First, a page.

In other words, Processing.js was originally intended to be a port of Processing, with support for all of Processing’s syntax. P5.js was more of a reboot in pure JavaScript syntax.

Which Processing should I use?

With all these different versions of Processing, how do you know which one to use? Here’s a little flow chart (flow list?) that explains my recommendations:

  • Are you completely new to coding?
    • Yes, I’m new to coding. Then start with regular Processing. Processing provides a simple editor and gives immediate feedback when you make a mistake, which I think is very helpful when learning how to code. (JavaScript doesn’t tell you when you make a mistake, and instead does weird things that are hard to figure out if you don’t know what’s going on.)
    • No, I’m already familiar with Processing and JavaScript. Cool. Do you already have a Processing sketch you’re trying to deploy?
      • Yes, I already have a sketch. Okay, does that sketch use any Java libraries or Processing 3 features?
        • Yes, it uses Java libraries or Processing 3 features. In that case you have to use regular Processing, and you can only deploy your sketch as an executable. You can’t run it in a webpage.
        • No, it doesn’t use Java libraries or Processing 3 features. Then you can deploy your sketch as Processing.js without changing any syntax.
      • No, I’m starting a new sketch. Cool, then I’d recommend P5.js!
        • Unless you need to use a Java library or feature, or if you have no interest in learning JavaScript or deploying as a webpage. In that case your best bet is to use regular Processing.

In other words, I recommend using regular Processing if you’re new to coding, or if you have an existing sketch that uses Java libraries or Processing 3 syntax. I recommend using Processing.js if you already have a regular Processing sketch (with no Java libraries or Processing 3 syntax) that you’re trying to deploy. And I recommend using P5.js if you’ve already learned about Processing and JavaScript, and you’re thinking about starting a new sketch.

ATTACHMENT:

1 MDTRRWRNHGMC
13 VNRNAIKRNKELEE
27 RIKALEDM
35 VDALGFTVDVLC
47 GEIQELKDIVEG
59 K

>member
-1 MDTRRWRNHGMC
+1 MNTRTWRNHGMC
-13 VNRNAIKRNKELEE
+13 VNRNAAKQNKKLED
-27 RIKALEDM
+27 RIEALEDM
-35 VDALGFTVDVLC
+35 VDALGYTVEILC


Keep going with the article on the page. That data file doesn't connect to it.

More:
Those are my recommendations, but there aren’t any strict rules about any of this. In the end, you should use whatever you’re comfortable with or curious about!

Learning P5.js as a Novice

If you’re just starting out learning how to code, I recommend using regular Processing first. This is because Processing, built on Java, is compiled which means that you get a warning as soon as you type something incorrectly. (It shows up as a little red underline in the Processing editor.)

Compare that to P5.js, built on JavaScript, which is interpreted instead of compiled. This means that you don’t get any errors until you actually run your code. And even then the errors can be pretty confusing, and you have to know where to find them, and often lead to weird behaviors instead of friendly errors. P5.js is getting better at this, but it’s still much easier to shoot yourself in the foot in JavaScript than it is in Java.

Plus, a lot of the cooler things about P5.js require an understanding of HTML and JavaScript. I think this is all a lot to learn at once, which is why I recommend starting with regular Processing to learn the basics of programming, then learning HTML and JavaScript, and finally combining it all to learn about P5.js. That’s how I’m going to organize the tutorials on this site.

All of that being said, that’s just my opinion, and it’s what I personally recommend. But if you’re a novice and you’re dead set on starting with P5.js, then check out the P5.js getting started guide and the learn guide. I also recommend this video playlist by Daniel Shiffman.

Of course, if you start learning P5.js and you find it a bit overwhelming, you can always come back here and start learning the basics in Processing! :smile_cat:

Next: P5.js Editors